Expanding the meaning of Access

Chef Sebastian (foreground) and his assistant Chef Isaiah help the children explore fennel
Assistant Chef Isaiah carefully supervises the first fry of the tostones

Recently I visited The Evolved Network in action, as they ran a program for the Chicago Jesuit Academy. (Both are grantees of the Christopher Family Foundation, The Evolved Network through the Austin Fresh funder collaborative.) As I arrived Chef Sebastian and his new assistants Sherlon and Isaiah were setting up the project table in the CJA cafeteria for a 3:30-4:30 enrichment program. CJA cycles students through different options in the last hour of their school day and two classes are currently in a food system segment, with The Evolved Network providing lessons on Wednesday afternoons.

Chef Sebastian has a natural ability to teach children about food and cooking. He reviewed the ingredients he would be using, and let students taste them one by one (fennel frond? kumquat?). The kids were rapt and curious. Knife skills were built under careful supervision, and eventually a salad of pea shoots, shaved fennel, raw asparagus, kumquats and a few others things was dressed in a chili-lime vinaigrette and plated with a fresh tostone on top as a crouton. That it was delicious I can personally attest. It also seemed to me to be challenging food for the young folks assembled (would have been for me at that age), but I saw nothing but cleaned plates.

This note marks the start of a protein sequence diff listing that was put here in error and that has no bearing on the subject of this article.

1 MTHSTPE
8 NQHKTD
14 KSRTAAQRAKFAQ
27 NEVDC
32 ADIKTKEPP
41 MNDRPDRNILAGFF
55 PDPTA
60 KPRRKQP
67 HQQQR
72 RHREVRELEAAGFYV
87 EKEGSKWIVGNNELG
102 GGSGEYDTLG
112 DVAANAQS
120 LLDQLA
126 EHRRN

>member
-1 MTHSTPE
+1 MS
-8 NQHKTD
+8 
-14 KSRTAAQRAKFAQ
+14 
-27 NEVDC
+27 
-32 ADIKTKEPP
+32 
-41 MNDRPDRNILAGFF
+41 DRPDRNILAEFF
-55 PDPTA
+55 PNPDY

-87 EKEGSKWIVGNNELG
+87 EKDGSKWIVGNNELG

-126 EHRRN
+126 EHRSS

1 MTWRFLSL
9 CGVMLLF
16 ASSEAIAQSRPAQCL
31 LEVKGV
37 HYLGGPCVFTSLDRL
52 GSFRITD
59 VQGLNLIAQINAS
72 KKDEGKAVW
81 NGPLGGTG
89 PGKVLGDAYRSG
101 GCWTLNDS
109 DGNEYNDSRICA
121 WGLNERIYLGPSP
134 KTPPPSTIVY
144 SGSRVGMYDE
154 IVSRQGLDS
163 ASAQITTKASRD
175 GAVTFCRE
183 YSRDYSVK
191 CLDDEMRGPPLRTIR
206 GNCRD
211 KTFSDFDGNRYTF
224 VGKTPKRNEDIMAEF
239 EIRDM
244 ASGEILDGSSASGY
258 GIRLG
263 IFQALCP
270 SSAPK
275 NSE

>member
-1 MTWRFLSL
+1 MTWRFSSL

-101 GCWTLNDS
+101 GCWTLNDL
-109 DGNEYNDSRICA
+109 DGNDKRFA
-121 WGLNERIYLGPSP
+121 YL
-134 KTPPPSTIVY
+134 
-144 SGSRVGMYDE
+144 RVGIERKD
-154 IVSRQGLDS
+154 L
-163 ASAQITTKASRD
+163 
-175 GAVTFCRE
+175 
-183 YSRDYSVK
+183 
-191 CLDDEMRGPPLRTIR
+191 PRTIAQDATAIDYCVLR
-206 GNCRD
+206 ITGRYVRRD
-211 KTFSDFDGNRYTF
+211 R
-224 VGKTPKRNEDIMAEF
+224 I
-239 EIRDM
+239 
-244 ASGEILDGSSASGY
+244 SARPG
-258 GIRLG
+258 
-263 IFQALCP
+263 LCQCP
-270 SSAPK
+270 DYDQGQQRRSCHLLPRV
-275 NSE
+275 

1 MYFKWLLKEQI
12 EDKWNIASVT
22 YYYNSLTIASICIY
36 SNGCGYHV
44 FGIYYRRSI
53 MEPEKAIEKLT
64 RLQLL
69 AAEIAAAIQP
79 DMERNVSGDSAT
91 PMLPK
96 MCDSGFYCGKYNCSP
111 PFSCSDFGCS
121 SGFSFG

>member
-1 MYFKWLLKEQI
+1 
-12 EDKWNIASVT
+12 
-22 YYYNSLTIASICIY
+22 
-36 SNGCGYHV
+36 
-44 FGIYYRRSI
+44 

This is what strikes me as special about The Evolved Network. When they talk about access to healthy food they mean even more than availability of fresh produce in the neighborhood, or a new grocery store. They mean the kind of tactile experience that makes children curious about a wide range of the foods of the world from the Black diaspora to French Haute Cuisine, and not just curious but participatory. Because the whole thing belongs to them as much as anyone. Knowledge, comfort, familiarity. The vision of The Evolved Network includes raising up young folks who are adept in the kitchen, and who expect healthy, seasonal ingredients. It also includes comfort in restaurants, while traveling, and as a citizen of the world.

As Sebastian puts it: “The curiosity, openness, and connection we are trying to create through food translates beyond just that experience, but I believe is lived out in other areas of their lives. We are truly trying to use food to build the whole child: mind body and soul.”

Contributed by Clare Butterfield, Executive Director